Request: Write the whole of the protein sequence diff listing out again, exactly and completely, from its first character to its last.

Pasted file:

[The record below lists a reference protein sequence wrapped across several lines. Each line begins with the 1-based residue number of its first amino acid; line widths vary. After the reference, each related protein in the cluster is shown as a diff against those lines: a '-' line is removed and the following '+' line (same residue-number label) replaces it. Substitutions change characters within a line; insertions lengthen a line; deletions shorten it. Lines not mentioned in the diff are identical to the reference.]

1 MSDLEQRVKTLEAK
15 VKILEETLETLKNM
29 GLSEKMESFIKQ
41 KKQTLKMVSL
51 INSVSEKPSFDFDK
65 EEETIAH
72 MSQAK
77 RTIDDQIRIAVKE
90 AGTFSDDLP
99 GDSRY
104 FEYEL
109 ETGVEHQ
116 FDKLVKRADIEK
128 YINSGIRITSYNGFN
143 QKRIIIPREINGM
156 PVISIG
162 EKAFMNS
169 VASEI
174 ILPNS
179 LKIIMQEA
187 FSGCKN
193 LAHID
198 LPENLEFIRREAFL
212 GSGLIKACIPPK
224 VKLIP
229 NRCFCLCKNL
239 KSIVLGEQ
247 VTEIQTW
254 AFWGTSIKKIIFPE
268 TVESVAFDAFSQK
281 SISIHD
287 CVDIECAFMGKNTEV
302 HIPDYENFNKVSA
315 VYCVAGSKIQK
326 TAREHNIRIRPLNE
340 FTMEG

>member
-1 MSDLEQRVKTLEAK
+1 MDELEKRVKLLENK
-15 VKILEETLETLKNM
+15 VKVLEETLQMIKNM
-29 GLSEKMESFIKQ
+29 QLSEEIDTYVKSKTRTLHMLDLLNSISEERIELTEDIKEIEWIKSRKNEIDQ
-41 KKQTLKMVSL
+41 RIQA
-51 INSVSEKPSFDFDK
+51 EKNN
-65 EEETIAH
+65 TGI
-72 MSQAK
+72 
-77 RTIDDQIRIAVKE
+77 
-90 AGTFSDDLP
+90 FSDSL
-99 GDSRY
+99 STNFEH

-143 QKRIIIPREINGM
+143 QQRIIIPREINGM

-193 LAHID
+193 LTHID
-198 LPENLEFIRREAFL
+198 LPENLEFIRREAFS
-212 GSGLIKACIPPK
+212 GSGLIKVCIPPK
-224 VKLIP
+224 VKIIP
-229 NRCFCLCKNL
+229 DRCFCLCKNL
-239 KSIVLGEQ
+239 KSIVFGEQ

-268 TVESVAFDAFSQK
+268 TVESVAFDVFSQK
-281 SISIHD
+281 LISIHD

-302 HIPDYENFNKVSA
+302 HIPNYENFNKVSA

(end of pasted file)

[The record below lists a reference protein sequence wrapped across several lines. Each line begins with the 1-based residue number of its first amino acid; line widths vary. After the reference, each related protein in the cluster is shown as a diff against those lines: a '-' line is removed and the following '+' line (same residue-number label) replaces it. Substitutions change characters within a line; insertions lengthen a line; deletions shorten it. Lines not mentioned in the diff are identical to the reference.]

1 MSDLEQRVKTLEAK
15 VKILEETLETLKNM
29 GLSEKMESFIKQ
41 KKQTLKMVSL
51 INSVSEKPSFDFDK
65 EEETIAH
72 MSQAK
77 RTIDDQIRIAVKE
90 AGTFSDDLP
99 GDSRY
104 FEYEL
109 ETGVEHQ
116 FDKLVKRADIEK
128 YINSGIRITSYNGFN
143 QKRIIIPREINGM
156 PVISIG
162 EKAFMNS
169 VASEI
174 ILPNS
179 LKIIMQEA
187 FSGCKN
193 LAHID
198 LPENLEFIRREAFL
212 GSGLIKACIPPK
224 VKLIP
229 NRCFCLCKNL
239 KSIVLGEQ
247 VTEIQTW
254 AFWGTSIKKIIFPE
268 TVESVAFDAFSQK
281 SISIHD
287 CVDIECAFMGKNTEV
302 HIPDYENFNKVSA
315 VYCVAGSKIQK
326 TAREHNIRIRPLNE
340 FTMEG

>member
-1 MSDLEQRVKTLEAK
+1 MDELEKRVKLLENK
-15 VKILEETLETLKNM
+15 VKVLEETLQMIKNM
-29 GLSEKMESFIKQ
+29 QLSEEIDTYVKSKTRTLHMLDLLNSISEERIELTEDIKEIEWIKSRKNEIDQ
-41 KKQTLKMVSL
+41 RIQA
-51 INSVSEKPSFDFDK
+51 EKNN
-65 EEETIAH
+65 TGI
-72 MSQAK
+72 
-77 RTIDDQIRIAVKE
+77 
-90 AGTFSDDLP
+90 FSDSL
-99 GDSRY
+99 STNFEH

-143 QKRIIIPREINGM
+143 QQRIIIPREINGM

-193 LAHID
+193 LTHID
-198 LPENLEFIRREAFL
+198 LPENLEFIRREAFS
-212 GSGLIKACIPPK
+212 GSGLIKVCIPPK
-224 VKLIP
+224 VKIIP
-229 NRCFCLCKNL
+229 DRCFCLCKNL
-239 KSIVLGEQ
+239 KSIVFGEQ

-268 TVESVAFDAFSQK
+268 TVESVAFDVFSQK
-281 SISIHD
+281 LISIHD

-302 HIPDYENFNKVSA
+302 HIPNYENFNKVSA